Today's Edition News Sports Obits Digital FAQ Events Contests Classifieds Autos Jobs Newsletters Search
ADVERTISEMENT
ADVERTISEMENT
story.lead_photo.caption North Elementary School's nurse Donna Robinson interacts with Caleb Wegener, a student at the school. Photo by Courtesy of Jefferson City School District

For Donna Robinson, known as Nurse Donna in North Elementary School in Holts Summit, every day brings diverse challenges.

The licensed practical nurse is responsible for health needs for the school's 420 students. That means dealing with much more than scrapes or bruises on the playground. Her job involves keeping up medical paperwork, developing action plans, administering medications, keeping up immunizations, holding flu clinics and attending to various other health-related issues for students, all while coordinating with their families and teachers.

"We just deal with whatever walks through our door," she said.

Often, she said, it's the parents, teachers, aides and cafeteria staff who are going to first notice changes in students' health, perhaps the onset of symptoms.

"So communication with parents, with staff is really a vital part of our job," she said.

At the end of the day, it's the bonds with the students and their families that she cherishes most.

"By far, the best part of the job is the relationships you're able to form with these kids. Not every day is a good day, but there truly is good in every day," she said.

She's been a nurse for 25 years and has been North Elementary's nurse for the past decade. That lasting friendship with the students and families is something you don't get with many other nursing positions, she said.

Students are sometimes pleasantly surprised to come across her in public, and she'll hear them say things to their parents such as "Nurse Donna is actually here in Walmart!"

The most challenging part of the job is sometimes making decisions that, while not always popular with individual parents, are in the best interest of the whole school. That could mean requiring children to stay at home if they're sick or haven't been fever-free long enough.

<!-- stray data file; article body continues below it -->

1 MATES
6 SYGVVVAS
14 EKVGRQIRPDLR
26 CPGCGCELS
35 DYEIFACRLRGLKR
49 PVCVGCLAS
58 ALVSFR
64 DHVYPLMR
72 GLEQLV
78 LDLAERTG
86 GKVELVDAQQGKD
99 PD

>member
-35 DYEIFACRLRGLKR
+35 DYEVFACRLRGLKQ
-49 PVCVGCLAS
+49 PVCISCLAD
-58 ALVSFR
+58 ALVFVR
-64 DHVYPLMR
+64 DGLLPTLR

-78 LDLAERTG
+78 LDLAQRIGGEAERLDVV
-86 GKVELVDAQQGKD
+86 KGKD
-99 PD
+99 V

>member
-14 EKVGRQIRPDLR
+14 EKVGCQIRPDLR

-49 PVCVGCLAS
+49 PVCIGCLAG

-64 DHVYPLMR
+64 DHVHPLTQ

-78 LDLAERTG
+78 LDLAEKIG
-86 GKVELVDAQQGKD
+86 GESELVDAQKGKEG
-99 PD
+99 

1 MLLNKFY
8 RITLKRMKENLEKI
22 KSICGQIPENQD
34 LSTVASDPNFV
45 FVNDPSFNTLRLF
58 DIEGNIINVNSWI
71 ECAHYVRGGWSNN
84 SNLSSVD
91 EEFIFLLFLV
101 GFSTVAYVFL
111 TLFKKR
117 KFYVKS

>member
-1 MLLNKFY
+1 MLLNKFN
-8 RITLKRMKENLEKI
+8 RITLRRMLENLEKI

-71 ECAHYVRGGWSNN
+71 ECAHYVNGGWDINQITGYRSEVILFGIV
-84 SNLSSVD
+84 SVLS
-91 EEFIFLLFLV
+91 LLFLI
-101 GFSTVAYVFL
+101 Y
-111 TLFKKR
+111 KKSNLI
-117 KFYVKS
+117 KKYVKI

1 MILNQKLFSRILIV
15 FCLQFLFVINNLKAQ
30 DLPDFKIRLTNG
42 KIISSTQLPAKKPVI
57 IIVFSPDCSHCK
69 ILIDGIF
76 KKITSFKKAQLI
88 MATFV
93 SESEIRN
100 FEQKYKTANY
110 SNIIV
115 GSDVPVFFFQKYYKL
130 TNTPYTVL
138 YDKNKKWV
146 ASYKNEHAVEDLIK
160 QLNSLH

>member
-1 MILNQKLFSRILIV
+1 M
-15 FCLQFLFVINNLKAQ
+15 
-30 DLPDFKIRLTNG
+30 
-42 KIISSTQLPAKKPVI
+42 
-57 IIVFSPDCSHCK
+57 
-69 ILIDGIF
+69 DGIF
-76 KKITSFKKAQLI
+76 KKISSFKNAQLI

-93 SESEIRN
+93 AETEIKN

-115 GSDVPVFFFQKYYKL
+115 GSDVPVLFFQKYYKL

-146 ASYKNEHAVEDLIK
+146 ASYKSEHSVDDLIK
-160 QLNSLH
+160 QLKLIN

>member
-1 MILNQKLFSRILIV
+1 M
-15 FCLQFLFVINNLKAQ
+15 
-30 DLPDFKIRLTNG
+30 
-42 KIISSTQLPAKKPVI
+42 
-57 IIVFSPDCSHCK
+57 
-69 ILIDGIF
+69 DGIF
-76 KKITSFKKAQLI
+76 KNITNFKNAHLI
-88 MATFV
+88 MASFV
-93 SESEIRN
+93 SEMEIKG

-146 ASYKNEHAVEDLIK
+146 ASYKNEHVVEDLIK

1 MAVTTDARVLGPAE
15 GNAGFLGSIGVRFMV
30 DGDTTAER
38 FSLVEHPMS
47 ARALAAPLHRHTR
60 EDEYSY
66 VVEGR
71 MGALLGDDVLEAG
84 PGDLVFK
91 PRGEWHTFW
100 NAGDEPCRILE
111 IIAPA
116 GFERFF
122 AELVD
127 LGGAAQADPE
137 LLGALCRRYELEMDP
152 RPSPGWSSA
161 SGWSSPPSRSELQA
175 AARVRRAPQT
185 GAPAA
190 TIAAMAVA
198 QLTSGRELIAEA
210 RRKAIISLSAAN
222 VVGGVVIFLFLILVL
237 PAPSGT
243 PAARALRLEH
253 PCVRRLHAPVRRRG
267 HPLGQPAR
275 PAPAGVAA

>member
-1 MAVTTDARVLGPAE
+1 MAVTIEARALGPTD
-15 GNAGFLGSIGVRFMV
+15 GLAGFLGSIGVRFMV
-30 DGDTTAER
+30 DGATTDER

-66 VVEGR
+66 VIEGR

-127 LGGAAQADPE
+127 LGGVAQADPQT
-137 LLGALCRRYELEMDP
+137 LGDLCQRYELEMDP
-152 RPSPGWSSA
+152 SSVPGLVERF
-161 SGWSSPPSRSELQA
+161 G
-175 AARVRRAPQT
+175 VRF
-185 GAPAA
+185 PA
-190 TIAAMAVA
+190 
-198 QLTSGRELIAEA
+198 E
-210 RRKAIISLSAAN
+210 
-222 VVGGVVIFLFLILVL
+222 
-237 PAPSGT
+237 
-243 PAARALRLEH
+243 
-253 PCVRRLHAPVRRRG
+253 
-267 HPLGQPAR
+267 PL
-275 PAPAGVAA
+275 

However, she tries to adhere to the Golden Rule. A student who comes to see her at the end of the day doesn't know Robinson has already dealt with health concerns from dozens of other children.

"I treat every single kid who walks through here all day long like they are the first kid I treated in the morning when I was fresh and ready to start the day," she said.

Working amid the pandemic and the Jefferson City School District's COVID-19 plan might add to her job, but she said it hasn't fundamentally changed her role.

"I feel like the district has done a really nice job putting layers in place as far as wearing masks, putting dividers up where students are sitting," she said.

"It's a team effort and every single person in this building, from cafeteria staff to administration, they're incredible," she said. "And without each piece, the whole doesn't work like it's supposed to. I feel like I'm just one piece."

Robinson recently was nominated for the JC Schools "Difference Maker Award" by parent Jennifer Wilson, who has a son with a rare medical disorder.

Nurse Donna, she said, "has been right there alongside us during this journey.

"She is the whole package, from changing hearing aid batteries, to explaining seizure action plans to teachers, to making sure meds are given. All the while doing it with a smile and making sure my guy knows he is loved and he is safe," she wrote in nominating Robinson.

COMMENTS - It looks like you're using Internet Explorer, which isn't compatible with our commenting system. You can join the discussion by using another browser, like Firefox or Google Chrome.
It looks like you're using Microsoft Edge. Our commenting system is more compatible with Firefox and Google Chrome.
ADVERTISEMENT
ADVERTISEMENT